10 Researchers, journals and funding agencies must work together to iden'fy and implement technical solu'ons that allow the most effec've data sharing without greatly increasing the burden on researchers. Poldrack and Gorgolewski Nat Neuro 2014 The slow adop'on of tools and services such as data repositories are indica'ons that technology alone cannot change sciendsts pracdces; social and cultural factors must also encourage datasharing. Much sharing is private rather than public. Wallis et al. PLOS One 2013
11 We conclude that research data cannot be regarded as knowledge commons, but research policies that be9er incendvise data sharing are needed to improve the quality of research results and foster scien'fic progress. Fecher et al. PLOS One 2015
12 We conclude that research data cannot be regarded as knowledge commons, but research policies that be9er incendvise data sharing are needed to improve the quality of research results and foster scien'fic progress. Impediments regarding sharing supplementary data could include clear and elaborate reasons to opt out. In order to remove risk aversion and ambiguity, an understandable and clear legal basis regarding the rights of use is needed to in- form researchers on what they can and cannot do with data they collected. Fecher et al. PLOS One 2015
13 An Open Discussion Context of the workshop Introduc'on to FLI- IAM project ChrisDan Barillot, Michel Dojat, Michael Kain (FLI- IAM, FR) Legal and ethics ques'ons What can be shared? To whom data own? Status of data, metadata and derived data? What are the requirements for sharing? Paul Oliver Gibert (Digital Ethics, FR) Ins'tu'onal aspects What are the ins'tu'onal ac'ons to promote data sharing? Which Economical models? What credit for data and tools sharing? ChrisDne Balagué (CCNum, FR) March 2015 FLI- IAM 13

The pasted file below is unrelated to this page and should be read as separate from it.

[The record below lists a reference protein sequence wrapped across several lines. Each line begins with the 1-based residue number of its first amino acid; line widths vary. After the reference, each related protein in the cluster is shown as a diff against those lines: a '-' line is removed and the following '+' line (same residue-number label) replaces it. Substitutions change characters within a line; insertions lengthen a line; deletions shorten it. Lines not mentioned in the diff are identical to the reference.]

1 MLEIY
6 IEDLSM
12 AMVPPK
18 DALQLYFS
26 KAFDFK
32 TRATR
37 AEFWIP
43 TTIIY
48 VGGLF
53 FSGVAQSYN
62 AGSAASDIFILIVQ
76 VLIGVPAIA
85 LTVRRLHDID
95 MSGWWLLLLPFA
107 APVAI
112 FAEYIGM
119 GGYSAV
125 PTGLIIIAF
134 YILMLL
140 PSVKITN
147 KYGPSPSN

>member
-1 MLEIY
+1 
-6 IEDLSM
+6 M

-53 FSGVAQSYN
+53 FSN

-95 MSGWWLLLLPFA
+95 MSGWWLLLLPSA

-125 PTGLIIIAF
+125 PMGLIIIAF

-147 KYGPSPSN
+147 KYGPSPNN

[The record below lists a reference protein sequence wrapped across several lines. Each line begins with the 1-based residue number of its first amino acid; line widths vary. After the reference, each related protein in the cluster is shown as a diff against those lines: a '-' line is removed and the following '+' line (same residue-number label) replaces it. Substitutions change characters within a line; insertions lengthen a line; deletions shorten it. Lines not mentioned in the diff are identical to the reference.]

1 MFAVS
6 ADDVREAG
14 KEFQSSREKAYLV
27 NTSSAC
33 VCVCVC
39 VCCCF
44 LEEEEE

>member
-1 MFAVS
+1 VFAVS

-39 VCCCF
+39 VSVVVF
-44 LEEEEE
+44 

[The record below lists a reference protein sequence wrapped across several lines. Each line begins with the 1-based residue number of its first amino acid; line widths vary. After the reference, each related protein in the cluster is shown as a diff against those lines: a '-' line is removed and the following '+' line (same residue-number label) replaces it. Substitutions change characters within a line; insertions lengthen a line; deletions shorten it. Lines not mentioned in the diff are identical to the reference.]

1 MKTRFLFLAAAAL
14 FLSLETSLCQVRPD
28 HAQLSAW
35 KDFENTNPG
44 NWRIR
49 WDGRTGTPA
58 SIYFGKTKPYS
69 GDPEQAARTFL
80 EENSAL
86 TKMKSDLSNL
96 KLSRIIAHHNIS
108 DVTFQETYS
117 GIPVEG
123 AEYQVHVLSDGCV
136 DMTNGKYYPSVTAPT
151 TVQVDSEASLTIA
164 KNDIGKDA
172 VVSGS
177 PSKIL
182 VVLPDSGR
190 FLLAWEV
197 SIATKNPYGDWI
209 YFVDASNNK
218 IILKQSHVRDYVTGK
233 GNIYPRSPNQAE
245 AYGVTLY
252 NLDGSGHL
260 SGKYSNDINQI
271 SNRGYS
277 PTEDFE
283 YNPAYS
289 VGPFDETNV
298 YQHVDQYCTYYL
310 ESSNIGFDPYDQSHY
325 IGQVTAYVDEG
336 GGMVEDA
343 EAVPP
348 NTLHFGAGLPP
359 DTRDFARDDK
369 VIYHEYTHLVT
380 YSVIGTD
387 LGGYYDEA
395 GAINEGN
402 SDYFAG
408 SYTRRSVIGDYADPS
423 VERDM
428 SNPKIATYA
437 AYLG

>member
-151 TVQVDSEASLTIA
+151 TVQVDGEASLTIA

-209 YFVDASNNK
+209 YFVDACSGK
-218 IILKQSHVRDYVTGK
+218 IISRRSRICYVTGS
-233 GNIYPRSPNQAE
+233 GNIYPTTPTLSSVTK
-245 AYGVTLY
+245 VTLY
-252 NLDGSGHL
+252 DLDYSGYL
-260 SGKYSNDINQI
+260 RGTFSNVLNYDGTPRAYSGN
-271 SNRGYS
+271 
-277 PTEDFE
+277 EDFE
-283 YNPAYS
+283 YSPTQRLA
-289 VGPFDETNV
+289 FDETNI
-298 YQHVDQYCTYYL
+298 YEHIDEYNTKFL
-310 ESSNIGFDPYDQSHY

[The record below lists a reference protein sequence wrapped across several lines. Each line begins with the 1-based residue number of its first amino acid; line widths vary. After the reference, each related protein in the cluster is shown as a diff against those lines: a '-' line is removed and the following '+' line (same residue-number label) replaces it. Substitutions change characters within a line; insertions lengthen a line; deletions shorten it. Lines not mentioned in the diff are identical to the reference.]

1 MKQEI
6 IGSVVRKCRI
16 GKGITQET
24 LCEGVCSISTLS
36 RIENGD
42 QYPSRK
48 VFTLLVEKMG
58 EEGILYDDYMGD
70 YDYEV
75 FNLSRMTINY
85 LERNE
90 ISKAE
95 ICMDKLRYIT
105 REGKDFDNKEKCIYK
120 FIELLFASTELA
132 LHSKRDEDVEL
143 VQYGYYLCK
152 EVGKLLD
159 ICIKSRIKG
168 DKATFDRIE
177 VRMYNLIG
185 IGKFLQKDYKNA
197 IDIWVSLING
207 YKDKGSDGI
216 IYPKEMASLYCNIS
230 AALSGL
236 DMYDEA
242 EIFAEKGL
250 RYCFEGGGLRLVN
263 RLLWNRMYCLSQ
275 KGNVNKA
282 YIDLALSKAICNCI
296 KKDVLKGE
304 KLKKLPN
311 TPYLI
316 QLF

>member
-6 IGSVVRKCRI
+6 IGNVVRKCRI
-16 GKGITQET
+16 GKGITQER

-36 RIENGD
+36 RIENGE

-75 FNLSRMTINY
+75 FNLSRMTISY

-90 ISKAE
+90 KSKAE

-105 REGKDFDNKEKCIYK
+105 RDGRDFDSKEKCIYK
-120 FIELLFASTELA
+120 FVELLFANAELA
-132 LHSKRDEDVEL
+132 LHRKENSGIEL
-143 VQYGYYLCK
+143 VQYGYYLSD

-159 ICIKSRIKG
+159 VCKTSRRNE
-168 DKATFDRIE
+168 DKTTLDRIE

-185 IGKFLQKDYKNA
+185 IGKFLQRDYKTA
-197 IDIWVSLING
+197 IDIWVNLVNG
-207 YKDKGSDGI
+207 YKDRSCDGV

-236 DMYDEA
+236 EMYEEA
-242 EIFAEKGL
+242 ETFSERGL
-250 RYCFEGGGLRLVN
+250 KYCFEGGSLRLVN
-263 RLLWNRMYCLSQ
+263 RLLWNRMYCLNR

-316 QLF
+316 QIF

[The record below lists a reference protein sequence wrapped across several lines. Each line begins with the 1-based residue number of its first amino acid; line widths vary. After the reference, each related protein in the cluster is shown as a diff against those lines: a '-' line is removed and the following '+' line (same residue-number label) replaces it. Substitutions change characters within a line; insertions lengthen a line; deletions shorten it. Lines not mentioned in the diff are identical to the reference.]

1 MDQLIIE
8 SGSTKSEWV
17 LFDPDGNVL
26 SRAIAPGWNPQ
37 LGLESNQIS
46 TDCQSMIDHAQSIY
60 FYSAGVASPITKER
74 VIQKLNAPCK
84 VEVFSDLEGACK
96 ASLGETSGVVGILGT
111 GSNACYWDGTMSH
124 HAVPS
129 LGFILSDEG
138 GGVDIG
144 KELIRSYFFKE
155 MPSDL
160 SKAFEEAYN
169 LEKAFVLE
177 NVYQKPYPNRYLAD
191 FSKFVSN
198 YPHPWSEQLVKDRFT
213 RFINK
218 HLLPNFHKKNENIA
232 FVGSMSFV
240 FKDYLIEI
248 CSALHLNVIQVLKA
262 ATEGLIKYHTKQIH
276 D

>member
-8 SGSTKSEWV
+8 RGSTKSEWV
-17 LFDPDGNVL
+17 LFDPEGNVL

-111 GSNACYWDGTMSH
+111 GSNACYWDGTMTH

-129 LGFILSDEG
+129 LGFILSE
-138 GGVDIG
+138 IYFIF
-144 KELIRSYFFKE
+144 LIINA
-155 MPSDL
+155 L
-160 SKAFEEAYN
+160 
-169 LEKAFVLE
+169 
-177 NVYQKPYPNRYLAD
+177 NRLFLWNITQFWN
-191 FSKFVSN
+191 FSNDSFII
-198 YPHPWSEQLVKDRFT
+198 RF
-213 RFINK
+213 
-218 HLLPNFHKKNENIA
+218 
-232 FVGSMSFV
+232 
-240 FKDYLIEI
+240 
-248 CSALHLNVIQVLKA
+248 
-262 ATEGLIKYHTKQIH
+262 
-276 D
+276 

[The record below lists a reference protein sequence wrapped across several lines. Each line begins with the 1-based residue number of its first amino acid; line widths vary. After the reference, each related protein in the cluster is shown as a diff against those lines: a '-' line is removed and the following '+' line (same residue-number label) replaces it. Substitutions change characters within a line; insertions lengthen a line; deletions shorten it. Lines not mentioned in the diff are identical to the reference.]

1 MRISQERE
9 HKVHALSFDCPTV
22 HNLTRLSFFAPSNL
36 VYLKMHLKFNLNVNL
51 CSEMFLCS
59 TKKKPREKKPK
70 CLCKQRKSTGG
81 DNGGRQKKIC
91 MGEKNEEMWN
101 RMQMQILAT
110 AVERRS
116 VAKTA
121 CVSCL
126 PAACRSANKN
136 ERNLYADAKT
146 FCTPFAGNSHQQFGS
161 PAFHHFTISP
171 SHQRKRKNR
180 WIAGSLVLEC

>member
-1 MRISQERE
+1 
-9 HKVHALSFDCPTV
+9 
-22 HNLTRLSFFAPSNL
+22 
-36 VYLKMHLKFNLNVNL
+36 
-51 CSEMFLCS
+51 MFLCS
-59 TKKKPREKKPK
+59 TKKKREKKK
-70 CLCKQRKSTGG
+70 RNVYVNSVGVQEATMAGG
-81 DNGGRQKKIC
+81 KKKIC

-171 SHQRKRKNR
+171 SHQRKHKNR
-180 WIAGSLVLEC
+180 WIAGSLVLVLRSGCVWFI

14 An Open Discussion Technical aspects What are the exis'ng solu'ons? What are the main technical challenges? P. Mouillard (Vigisys, FR) D. Kennedy (INCF, US) Pros and cons of working architectures posi've and nega've aspects of sharing to large scale in prac'ce? user acceptance Efforts for sharing. Wiro Niessen (Ronerdam cohorte, NL) Gabriel Robert + Dimitri Papadopoulos (Imagen Cohort, FR, UK) March 2015 FLI- IAM 14
15 ROUND TABLE
16 Round Table Prior Issues Standards for sharing data Do we need standard for data model (e.g. ontologies)? Standard for raw/derived data format? Do we need standard for interoperability (on concepts, on communica'on)? wait for standards or go forward? Quality control in Data Sharing Ra'o cost / added value Automa'c vs Human Quality Control
17 Round Table Infrastructure Issues: Data bases: Big Data Centers vs Distributed Storage vs Peer to Peer storage (biotorrent)? High Performance Compu'ng (HPC) and Big Data for in vivo imaging Is HPC infrastructure generic or specific to usages? Cloud compu'ng: Clusters vs Grids vs Crowd Compu'ng? Image Processing Code Sharing? Is it different than Data Sharing? Is Crowd Science meaningful for in vivo imaging?
18 Round Table Socio- economic issues: Data Sharing credit? Co- authorship vs cita'on vs payment? Data rights Economic model Cost for using shared data? Who support the cost? Can data sharing become a business? Is regula'on / ethics a real limit? How funding agencies/ins'tu'ons can help to promote data sharing?
19 Round Table Finally, Bonlenecks are: Socio- economical? Or Technological?